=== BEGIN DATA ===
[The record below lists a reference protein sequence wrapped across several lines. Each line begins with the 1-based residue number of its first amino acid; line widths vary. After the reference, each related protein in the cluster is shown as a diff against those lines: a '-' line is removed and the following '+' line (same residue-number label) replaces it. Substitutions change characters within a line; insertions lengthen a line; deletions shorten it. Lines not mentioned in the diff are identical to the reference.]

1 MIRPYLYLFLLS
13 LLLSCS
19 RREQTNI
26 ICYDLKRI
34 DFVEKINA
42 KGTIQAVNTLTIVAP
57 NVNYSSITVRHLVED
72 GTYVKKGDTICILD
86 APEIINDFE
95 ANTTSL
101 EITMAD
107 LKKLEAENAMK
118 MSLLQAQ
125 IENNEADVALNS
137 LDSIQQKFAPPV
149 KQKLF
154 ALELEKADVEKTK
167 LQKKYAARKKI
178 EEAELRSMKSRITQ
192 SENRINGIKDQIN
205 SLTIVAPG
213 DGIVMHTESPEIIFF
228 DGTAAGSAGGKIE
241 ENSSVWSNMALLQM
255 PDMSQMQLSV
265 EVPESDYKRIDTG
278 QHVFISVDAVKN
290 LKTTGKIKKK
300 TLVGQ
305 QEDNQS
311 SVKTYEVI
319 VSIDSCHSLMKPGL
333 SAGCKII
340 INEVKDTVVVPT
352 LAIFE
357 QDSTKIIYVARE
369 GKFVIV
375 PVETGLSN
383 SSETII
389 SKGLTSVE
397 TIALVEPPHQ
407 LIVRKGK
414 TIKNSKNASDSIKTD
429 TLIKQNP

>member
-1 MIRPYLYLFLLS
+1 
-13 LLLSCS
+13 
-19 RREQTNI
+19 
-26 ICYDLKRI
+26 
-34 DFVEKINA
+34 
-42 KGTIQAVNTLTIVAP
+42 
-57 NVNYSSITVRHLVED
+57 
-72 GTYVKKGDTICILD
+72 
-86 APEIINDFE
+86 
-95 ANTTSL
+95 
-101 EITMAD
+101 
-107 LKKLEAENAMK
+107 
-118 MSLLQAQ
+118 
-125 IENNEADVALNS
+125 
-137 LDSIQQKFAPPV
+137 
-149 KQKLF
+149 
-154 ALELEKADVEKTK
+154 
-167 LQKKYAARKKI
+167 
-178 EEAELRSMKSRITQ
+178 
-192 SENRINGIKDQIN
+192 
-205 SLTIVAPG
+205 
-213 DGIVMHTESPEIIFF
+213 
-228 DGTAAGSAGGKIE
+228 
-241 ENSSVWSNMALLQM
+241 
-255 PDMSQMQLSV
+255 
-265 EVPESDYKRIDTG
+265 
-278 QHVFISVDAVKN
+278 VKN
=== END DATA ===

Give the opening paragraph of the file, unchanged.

[The record below lists a reference protein sequence wrapped across several lines. Each line begins with the 1-based residue number of its first amino acid; line widths vary. After the reference, each related protein in the cluster is shown as a diff against those lines: a '-' line is removed and the following '+' line (same residue-number label) replaces it. Substitutions change characters within a line; insertions lengthen a line; deletions shorten it. Lines not mentioned in the diff are identical to the reference.]